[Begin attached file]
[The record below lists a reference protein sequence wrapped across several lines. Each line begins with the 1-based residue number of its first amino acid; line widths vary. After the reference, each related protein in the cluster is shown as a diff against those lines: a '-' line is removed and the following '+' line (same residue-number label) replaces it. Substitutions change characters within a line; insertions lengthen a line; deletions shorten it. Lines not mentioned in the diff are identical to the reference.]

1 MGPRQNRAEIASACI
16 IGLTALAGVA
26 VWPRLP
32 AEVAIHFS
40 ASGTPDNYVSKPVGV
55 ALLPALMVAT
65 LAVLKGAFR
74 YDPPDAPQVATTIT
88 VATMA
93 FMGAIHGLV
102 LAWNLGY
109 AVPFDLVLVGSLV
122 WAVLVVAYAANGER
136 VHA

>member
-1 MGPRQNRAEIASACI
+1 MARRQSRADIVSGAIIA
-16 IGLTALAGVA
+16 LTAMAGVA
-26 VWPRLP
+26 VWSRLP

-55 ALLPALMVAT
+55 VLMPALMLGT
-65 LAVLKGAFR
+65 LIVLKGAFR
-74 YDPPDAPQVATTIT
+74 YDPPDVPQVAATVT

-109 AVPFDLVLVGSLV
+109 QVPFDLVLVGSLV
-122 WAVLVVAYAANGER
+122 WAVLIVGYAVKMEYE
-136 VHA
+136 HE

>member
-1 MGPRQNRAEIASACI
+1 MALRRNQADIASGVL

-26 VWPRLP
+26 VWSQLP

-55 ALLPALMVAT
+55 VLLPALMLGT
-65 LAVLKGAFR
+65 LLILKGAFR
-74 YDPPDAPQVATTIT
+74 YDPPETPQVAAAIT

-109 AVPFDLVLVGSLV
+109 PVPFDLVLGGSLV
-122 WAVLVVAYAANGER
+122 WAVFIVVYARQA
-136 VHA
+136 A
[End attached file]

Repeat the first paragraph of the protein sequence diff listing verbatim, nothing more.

[The record below lists a reference protein sequence wrapped across several lines. Each line begins with the 1-based residue number of its first amino acid; line widths vary. After the reference, each related protein in the cluster is shown as a diff against those lines: a '-' line is removed and the following '+' line (same residue-number label) replaces it. Substitutions change characters within a line; insertions lengthen a line; deletions shorten it. Lines not mentioned in the diff are identical to the reference.]